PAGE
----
“He was in the know,” Waldon said. “If you went somewhere nice, he was there. If there was a big event that was cool and there were scores of beautiful people, Chris was in the middle of it. He knew everyone. He’s at a Pacer game. He’s at a Colts game. Next thing you know he’s (got) floor seats. Next thing you know he’s on the golf course, or he’s on the field at a football game, just everybody knew him. He was quintessential Indianapolis.”

Indianapolis Colts broadcaster Larra Overton first met Beaty when the two were athletes at IU. Overton ran for IU’s cross country team. The two reconnected when Overton moved from Louisville back to Indianapolis.

“Chris was one of those that you meet and you instantly felt a connection with, and you definitely did not forget, and he never forgot you,” Overton said. “So if you saw him once, certainly, weight room, crossing paths, when you are making your way through Assembly Hall, crossing over one place or another or game days and different things, too. He always made such an effort to say hi, to ask how you were, to catch up.”

As Overton progressed in her sports television career, she said Beaty was one of her biggest supporters.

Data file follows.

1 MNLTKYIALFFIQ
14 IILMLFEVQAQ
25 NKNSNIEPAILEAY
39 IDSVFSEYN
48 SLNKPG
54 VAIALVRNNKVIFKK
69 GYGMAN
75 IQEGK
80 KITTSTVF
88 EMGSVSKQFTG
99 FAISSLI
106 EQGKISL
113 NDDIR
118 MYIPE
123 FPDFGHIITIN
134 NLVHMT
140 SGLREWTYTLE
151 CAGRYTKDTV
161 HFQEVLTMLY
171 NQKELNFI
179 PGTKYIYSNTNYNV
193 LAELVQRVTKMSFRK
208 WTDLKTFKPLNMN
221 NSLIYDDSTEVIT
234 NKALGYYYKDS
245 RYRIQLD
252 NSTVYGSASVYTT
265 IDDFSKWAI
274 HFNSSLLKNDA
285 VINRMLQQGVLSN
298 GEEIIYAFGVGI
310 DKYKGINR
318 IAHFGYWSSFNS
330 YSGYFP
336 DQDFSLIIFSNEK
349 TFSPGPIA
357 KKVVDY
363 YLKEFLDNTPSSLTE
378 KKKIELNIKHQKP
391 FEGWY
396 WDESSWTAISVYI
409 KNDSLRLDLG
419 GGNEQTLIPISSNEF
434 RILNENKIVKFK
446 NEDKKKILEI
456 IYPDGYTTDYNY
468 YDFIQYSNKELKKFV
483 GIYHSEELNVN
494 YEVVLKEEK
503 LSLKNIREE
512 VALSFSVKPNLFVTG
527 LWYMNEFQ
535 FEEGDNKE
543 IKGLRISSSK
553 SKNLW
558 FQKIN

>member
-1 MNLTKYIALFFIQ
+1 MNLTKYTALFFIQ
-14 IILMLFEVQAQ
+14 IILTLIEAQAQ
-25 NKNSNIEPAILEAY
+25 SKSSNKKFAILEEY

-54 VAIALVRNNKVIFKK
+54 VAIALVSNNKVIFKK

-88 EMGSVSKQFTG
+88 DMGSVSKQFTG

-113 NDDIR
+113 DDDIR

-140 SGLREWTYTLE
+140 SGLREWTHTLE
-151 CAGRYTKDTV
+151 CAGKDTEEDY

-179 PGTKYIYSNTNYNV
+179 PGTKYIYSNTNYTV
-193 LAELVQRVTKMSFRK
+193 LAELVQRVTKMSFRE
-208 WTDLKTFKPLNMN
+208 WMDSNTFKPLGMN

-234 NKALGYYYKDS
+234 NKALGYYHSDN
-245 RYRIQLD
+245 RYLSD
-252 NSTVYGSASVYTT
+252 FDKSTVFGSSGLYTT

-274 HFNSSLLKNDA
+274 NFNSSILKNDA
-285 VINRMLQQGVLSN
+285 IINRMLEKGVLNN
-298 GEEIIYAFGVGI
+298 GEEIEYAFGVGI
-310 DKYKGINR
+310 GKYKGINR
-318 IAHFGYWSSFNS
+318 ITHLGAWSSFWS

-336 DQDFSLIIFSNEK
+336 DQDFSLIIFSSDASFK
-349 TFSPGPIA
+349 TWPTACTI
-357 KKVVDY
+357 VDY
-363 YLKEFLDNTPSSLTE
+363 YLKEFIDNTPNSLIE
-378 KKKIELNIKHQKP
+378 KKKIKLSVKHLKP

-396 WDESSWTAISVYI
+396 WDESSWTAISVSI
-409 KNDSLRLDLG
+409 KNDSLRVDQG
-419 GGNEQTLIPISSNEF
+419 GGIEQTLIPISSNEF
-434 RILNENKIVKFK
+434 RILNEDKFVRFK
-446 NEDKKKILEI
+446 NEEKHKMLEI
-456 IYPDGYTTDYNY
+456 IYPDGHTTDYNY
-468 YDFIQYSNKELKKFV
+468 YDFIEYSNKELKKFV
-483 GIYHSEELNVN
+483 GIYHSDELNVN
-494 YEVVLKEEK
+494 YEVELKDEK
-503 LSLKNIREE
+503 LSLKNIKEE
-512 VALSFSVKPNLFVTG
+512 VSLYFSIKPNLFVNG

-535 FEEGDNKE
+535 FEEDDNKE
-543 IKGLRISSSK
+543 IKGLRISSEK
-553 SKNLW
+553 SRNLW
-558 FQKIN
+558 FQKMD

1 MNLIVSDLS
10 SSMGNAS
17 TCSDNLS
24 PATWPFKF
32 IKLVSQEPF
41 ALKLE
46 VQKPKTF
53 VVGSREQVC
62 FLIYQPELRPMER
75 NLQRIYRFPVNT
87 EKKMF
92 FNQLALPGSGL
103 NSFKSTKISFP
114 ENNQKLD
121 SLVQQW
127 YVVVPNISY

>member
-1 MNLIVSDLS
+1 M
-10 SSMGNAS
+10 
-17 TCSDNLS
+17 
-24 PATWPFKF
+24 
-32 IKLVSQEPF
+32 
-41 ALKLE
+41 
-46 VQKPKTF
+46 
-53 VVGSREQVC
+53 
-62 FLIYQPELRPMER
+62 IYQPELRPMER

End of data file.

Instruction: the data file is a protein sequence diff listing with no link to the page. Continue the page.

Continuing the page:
“Chris radiated a genuine enthusiasm for life, for the people he was around, for making Indianapolis better, for making people better,” Overton said. “The enthusiasm he had for his businesses and all of the pursuits that he had, his enthusiasm for his family, that’s what I think so many people felt and gravitated toward, and it was something that you felt so good. You felt so genuine.”

Former IU defensive back Brandon Mosley first met Beaty when he hosted him on his official visit. Mosely said Beaty kept tabs on him throughout his IU career, and the two remained friends as Mosley entered the real estate business in Indianapolis.

“Chris loved the city,” Mosley said. “He grew up, he did everything he could to get involved with everyone in the city, whether it’s NBA with the Pacers, NFL with the Colts, Indy 500 with the IndyCar drivers.